Bioul Castle, locally known as Château de Bioul, lies in the village of the same name, in the province of Namur in the Wallonia region in Belgium.
The first castle was built here in the 11th century. It belonged to the Orbais family until the 13th century. In 1349 it was owned by a Gilles de Jauche.
In the 16th century the castle went to the Brandeburg family. They held it until the beginning of the 18th century. In 1554 the castle was ransacked by marauding French troops after which it was rebuilt.
In 1708 Bioul Castle was first acquired by the Bilquin and later the Moreau family. Guillaume-Nicolas de Moreau had the castle rebuilt in 1776. In 1870 it was bought by the Moretus-Plantin family and since 1896 it has been owned by the Vaxelaire family. The Vaxelaire family again rebuilt the castle.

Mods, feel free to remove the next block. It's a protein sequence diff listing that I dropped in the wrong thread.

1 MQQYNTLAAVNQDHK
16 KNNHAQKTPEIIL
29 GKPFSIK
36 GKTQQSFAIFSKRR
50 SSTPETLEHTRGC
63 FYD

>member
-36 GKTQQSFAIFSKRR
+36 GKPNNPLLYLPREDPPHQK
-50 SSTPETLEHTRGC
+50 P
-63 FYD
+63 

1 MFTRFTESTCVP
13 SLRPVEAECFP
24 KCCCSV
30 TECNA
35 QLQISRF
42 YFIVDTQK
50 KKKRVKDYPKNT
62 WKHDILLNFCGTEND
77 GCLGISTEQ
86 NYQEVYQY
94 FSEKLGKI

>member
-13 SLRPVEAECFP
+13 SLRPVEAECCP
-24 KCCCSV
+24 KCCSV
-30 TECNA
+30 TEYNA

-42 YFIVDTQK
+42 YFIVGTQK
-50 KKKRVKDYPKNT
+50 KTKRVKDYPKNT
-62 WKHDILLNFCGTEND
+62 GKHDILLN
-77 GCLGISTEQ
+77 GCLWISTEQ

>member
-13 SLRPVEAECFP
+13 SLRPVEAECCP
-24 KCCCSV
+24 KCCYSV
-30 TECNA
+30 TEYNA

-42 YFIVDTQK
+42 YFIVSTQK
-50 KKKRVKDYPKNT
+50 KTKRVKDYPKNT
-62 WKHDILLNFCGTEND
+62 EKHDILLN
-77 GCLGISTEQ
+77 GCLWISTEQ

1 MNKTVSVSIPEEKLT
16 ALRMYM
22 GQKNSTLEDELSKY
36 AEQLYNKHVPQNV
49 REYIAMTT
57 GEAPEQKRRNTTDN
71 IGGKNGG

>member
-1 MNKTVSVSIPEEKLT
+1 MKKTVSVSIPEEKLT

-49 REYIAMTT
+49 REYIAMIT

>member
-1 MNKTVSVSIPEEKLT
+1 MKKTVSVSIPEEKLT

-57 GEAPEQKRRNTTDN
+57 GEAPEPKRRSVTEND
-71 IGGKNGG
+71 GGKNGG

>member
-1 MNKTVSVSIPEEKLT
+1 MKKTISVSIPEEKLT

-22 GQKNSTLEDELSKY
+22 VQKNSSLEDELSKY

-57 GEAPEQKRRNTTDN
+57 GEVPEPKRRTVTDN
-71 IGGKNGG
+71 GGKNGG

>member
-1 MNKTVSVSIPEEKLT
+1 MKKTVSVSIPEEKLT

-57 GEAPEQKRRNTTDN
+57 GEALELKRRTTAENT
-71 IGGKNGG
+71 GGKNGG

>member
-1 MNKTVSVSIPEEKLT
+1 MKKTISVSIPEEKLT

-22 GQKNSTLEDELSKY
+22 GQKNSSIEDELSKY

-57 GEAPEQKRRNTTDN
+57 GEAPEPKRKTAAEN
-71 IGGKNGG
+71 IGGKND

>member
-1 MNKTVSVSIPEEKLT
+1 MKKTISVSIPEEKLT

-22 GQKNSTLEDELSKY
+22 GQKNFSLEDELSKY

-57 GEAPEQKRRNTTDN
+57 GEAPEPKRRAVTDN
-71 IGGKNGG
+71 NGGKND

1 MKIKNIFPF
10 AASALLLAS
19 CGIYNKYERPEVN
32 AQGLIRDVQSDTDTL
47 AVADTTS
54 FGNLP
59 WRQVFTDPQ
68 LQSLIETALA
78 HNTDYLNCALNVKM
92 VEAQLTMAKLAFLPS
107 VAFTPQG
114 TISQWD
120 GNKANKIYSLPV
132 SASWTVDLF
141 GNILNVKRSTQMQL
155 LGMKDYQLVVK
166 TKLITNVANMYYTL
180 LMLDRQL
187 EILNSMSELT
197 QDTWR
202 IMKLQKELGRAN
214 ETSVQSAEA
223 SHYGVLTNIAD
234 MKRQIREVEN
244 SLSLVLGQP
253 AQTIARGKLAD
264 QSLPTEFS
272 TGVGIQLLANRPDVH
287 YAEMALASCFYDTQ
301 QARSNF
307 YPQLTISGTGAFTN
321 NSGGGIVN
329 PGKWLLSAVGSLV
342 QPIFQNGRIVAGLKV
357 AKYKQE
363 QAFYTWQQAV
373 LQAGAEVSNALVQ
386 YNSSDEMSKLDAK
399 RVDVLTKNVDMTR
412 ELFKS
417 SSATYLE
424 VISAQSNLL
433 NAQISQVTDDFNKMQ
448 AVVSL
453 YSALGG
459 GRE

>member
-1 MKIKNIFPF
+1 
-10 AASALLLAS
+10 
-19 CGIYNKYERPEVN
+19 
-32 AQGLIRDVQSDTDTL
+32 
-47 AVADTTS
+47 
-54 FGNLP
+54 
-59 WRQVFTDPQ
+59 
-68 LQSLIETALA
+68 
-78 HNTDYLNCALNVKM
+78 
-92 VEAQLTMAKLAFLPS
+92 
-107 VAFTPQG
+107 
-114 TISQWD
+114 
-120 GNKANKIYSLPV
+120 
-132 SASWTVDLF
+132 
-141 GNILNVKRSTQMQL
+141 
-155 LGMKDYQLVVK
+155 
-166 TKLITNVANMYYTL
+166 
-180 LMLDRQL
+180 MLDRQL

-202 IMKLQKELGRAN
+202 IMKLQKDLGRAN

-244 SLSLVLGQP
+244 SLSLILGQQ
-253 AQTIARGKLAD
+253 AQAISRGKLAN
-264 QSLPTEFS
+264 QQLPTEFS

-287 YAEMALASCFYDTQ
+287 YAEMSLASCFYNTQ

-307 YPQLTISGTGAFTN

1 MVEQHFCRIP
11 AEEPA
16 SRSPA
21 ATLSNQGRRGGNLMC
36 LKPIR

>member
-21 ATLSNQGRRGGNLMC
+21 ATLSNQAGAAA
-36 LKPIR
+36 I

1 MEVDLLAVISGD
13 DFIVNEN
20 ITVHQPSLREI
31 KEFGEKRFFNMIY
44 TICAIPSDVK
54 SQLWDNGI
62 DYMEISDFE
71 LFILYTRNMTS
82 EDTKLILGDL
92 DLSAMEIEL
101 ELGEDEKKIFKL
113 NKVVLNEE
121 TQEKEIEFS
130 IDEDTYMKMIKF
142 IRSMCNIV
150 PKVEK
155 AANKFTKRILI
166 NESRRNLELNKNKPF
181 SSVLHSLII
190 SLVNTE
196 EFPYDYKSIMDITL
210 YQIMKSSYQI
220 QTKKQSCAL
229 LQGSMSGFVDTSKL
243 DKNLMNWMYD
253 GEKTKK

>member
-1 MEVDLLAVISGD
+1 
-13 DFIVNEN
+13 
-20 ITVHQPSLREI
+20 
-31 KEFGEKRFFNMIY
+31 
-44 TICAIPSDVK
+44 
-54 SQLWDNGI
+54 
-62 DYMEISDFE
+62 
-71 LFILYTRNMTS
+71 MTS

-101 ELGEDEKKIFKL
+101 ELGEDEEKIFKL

Bioul Castle has been so thoroughly rebuilt a couple of times that nothing remains of its medieval predecessors. The oldest part of the castle is the square Guimaud Tower opposite the entrance gate, it probably dates back to 1620.
In 1914, during World War I, the castle served as the headquarters of Marshal Philippe Pétain for a few days. Because he liked it, he returned for a visit in 1930, together with his protégé Charles de Gaulle.
At present Bioul Castle is private property and serves as a winery. It can only be visited as a guest of the winery but can be seen from the village. A nice chateau.